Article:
Chaired by André Morel (LOV, France) and James Mueller (CHORS, USA)

Currently, two different solar flux spectra are used within the ocean-colour community. There are small, but significant, differences between the determinations of the solar spectral irradiance at the top of the atmosphere, F0(λ), as measured by Neckel and Labs (1984) and that of Thullier et al. (1998). Maximal differences (3-5%) occur in the blue part of the spectrum (445-510 nm), and various agencies use either the old values or the new ones (see Minutes, IOCCG-7). The consequences of these differences are that:

  • The top of the atmosphere radiances recorded by several instruments are not directly comparable (they are calibrated with reference to the moon or a diffusing plate, and then by assuming a F0(λ) spectrum).
  • This problem can be solved if you know the F0(λ) values adopted by the various agencies (by accounting for the ratio between the two F0(λ) spectra; the comparison is always valid in terms of reflectance)./li>
  • The normalised water-leaving radiance produced from sensor measurements are independent of the choice of F0(λ) adopted (by virtue of ratios, which cancels the spectrum).
  • For in situ measurements, the situation is different. Top of atmosphere radiances cannot be directly compared since the results are dependent on the choice of F0(λ).

It is important that a single, common standard solar flux spectrum be used in every aspect of research and validation, since it enters into the normalisation of water leaving radiance, calibration of atmospheric radiation measurements and atmospheric correction algorithms.

Recommendation from the Working Group

An ideal solution to the problem would be to adopt a common international standard scale for the spectrum of extraterrestrial solar irradiance. At the 17th CEOS Plenary (18-20 November 2003, Colorado Springs) the Working Group on Calibration and Validation recommended that all Agencies converge to the recently refined solar reference spectrum of Thullier et al. (2003) and encouraged its use at the highest possible spectral resolution. This is an ideal solution, but may take a while to implement as it requires significant changes in the software used for operational processing and validation analysis. Therefore, as an intermediate solution, IOCCG recommended that all agencies publish (on their web-site) the F0(λ) spectrum adopted by each satellite ocean-colour sensor project, as well as the convolution of this spectrum, with the spectral profile of each channel of their sensor. The solar spectra adopted by various ocean-colour missions are listed below.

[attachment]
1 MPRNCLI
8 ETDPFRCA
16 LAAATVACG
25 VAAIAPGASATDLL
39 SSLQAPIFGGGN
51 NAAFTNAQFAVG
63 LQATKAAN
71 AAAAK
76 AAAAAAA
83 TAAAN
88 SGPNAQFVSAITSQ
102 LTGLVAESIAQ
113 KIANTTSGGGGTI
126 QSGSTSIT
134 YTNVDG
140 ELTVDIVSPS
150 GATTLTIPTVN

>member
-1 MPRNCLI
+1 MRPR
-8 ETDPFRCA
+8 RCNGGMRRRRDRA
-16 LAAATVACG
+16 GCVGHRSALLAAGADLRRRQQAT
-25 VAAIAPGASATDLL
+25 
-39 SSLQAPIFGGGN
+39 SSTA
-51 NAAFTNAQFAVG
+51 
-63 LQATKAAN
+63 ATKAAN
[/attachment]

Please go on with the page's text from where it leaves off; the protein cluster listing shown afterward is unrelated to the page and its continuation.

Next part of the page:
Mission Launch Applied Solar Spectrum Spectral Range of the Solar Spectrum References Data
MOS-IRS 1996 Mar Neckel & Labs (1984) 400-1250 nm Sumnich (1998) [Abstract] see
SeaWiFS 1997 Aug Thuillier et al. (2003) 400-1250 nm Barnes & Zalewski (2003) see and
MODIS Terra 1999 Dec Thuillier et al. (2003) 350-800 nm
800-1100 nm
Xiong et al. (2003) see
MODIS Aqua 2002 May Thuillier et al. (2003) 350-800 nm
800-1100 nm
Xiong et al. (2003) see
MERIS 2002 Thuillier et al. (2003) 199-2493 nm Thuillier et al. (2003) MERIS_Wavelengths.xls NB read README file!
GLI 2002 Thuillier et al. (2001a) 199-2493 nm Nieke & Fukushima


Barnes, R.A. and Zalewski, E.F. (2003). Reflectance-based calibration of SeaWiFS. II. Conversion to radiance. Appl. Optics, 42(9): 1648-1660.

Mueller, J.L., R.W. Austin., A. Morel, G.S. Fargion, and C.R. McClain (2003). Ocean optics protocols for satellite ocean color sensor validation, Revision 4, Volume 1: Introduction, background and conventions. NASA/TM-2003-211621, Natioanl Aeronautics and Space Administration, Goddard Space Flight Center, Greenbelt, Maryland.

Neckel, H., and D. Labs (1984). The solar radiation between 3300 and 12500. Solar Phys., 205-258.

Sumnich, K-H. (1998). In-flight calibration of the Modular Optoelectronic Scanner (MOS). Int. J. Rem. Sens.,19(17): 3237-3259.

Thuillier, G., M. Herse, P. C. Simon, D. Labs, H. Mandel, D. Gillotay, and T. Foujols (2003). The solar spectral irradiance from 200 to 2400 nm as measured by the SOLSPEC spectrometer from the ATLAS 1-2-3 and EURECA missions. Sol. Phys., 214: 1-22.

Thuillier, G., M. Herse, P.S. Simon, D. Labs, H. Mandel, D. Gillotay, and T. Foujols (1998a). The visible solar spectral irradiance from 350 to 850 nm as measured by the SOLSPEC spectrometer during the Atlas 1 mission. Solar Phys., 177: 41-61.

Thuillier, G., M. Herse, P.S. Simon, D. Labs, H. Mandel, and D. Gillotay (1998b). Observation of the solar spectral irradiance from 200 to 870 nm during Atlas 1 and Atlas 2 missions by the SOLSPEC spectrometer. Metrologia, 35:689-695.

Xiong, X., Chiang K, Esposito, Guenther, B., and Barnes, B. (2003). MODIS On-orbit Calibration and Characterization. Metrologia, 40: S89-S92.

Start typing and press Enter to search